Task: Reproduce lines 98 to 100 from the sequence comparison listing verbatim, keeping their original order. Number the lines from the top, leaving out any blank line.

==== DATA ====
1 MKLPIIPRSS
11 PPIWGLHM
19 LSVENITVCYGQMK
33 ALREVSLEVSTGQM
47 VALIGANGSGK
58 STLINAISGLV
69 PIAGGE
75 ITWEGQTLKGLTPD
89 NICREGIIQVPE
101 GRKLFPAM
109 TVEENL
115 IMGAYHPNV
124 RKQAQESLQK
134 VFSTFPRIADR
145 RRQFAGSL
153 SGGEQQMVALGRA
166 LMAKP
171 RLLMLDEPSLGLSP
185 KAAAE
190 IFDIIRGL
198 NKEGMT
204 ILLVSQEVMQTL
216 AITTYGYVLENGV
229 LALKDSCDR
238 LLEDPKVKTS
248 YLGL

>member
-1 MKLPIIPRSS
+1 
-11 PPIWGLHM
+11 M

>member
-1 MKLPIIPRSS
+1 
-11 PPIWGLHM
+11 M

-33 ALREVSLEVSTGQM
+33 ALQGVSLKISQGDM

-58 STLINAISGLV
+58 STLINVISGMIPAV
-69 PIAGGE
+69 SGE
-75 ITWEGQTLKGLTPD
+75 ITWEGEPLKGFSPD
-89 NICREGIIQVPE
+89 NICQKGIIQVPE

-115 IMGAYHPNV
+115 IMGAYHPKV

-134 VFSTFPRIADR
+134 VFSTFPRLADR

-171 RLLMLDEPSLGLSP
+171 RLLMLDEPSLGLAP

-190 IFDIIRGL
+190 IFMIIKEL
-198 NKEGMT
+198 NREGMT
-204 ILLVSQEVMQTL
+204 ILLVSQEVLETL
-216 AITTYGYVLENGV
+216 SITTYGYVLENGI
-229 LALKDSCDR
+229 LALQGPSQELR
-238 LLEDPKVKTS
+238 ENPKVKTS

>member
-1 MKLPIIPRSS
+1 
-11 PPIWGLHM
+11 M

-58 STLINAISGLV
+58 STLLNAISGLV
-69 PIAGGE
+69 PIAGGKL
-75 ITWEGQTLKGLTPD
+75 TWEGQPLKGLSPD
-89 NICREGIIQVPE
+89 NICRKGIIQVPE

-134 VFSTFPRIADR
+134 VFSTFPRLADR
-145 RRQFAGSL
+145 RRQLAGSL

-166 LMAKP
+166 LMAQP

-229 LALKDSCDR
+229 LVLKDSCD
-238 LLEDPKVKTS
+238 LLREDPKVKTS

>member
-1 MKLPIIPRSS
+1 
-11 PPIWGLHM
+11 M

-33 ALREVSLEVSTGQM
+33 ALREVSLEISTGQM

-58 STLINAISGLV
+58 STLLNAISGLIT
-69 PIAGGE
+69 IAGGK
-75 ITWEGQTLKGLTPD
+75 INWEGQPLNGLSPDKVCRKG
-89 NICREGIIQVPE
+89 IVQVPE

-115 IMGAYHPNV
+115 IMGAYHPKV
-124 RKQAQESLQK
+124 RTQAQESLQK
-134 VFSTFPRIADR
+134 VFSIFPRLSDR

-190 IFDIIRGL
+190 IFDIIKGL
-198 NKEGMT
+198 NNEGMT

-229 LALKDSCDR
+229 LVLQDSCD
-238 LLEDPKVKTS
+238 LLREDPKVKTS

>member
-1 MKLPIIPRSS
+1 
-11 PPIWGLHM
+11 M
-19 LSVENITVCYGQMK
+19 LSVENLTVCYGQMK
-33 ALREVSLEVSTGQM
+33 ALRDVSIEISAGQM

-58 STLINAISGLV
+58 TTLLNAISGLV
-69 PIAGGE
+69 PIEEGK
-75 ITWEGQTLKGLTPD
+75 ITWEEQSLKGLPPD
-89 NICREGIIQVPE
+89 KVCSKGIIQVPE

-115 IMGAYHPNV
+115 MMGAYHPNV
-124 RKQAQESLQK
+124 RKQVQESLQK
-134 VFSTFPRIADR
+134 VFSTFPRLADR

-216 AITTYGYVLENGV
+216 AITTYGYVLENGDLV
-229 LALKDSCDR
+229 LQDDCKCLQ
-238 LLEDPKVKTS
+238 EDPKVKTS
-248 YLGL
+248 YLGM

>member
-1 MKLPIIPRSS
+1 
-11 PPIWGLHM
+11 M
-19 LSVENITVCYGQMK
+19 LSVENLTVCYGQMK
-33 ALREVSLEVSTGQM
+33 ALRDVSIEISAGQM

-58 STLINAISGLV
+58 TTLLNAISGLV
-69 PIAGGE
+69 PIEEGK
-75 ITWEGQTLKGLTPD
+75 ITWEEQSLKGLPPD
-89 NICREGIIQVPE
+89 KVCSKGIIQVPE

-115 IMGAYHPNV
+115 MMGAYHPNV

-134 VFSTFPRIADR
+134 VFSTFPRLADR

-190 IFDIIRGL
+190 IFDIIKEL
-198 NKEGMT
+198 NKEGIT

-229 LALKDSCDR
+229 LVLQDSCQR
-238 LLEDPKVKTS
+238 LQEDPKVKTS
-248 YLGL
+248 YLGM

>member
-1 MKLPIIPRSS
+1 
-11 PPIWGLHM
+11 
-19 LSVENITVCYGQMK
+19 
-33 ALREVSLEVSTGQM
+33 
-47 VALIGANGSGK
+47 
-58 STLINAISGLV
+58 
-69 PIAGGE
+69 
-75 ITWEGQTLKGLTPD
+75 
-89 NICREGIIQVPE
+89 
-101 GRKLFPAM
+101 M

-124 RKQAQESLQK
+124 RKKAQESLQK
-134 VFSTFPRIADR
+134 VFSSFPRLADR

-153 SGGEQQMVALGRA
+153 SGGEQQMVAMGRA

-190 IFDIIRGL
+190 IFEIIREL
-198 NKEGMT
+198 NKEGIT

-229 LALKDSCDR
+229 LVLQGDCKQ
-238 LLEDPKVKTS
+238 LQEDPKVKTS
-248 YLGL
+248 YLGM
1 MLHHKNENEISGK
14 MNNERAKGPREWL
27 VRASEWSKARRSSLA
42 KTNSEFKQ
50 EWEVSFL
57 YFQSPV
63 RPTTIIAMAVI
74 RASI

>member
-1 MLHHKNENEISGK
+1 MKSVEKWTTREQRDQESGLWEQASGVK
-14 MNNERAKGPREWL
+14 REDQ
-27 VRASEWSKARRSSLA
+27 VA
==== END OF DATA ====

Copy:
+69 IAGGK
-75 ITWEGQTLKGLTPD
+75 INWEGQPLNGLSPDKVCRKG